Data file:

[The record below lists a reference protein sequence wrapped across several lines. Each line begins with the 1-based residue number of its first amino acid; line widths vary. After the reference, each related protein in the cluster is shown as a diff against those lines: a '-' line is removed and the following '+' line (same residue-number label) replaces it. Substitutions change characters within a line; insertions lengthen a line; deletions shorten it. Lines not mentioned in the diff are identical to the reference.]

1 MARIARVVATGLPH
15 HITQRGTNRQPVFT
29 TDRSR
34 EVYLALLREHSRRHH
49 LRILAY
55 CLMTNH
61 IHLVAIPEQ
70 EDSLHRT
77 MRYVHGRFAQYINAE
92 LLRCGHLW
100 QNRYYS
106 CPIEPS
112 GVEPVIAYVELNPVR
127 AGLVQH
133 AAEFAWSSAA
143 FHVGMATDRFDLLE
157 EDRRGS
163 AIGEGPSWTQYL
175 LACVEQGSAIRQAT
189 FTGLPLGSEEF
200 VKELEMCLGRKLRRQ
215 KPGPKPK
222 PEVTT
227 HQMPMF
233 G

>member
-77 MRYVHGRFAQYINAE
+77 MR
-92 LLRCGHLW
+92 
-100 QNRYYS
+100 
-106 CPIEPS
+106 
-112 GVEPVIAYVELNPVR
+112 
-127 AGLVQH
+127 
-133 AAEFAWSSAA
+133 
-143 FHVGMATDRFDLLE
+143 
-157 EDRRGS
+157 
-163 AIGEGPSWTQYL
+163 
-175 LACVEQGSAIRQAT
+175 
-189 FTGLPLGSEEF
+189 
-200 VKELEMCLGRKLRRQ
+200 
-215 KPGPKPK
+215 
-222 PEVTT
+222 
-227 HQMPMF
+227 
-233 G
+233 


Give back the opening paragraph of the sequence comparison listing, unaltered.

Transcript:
[The record below lists a reference protein sequence wrapped across several lines. Each line begins with the 1-based residue number of its first amino acid; line widths vary. After the reference, each related protein in the cluster is shown as a diff against those lines: a '-' line is removed and the following '+' line (same residue-number label) replaces it. Substitutions change characters within a line; insertions lengthen a line; deletions shorten it. Lines not mentioned in the diff are identical to the reference.]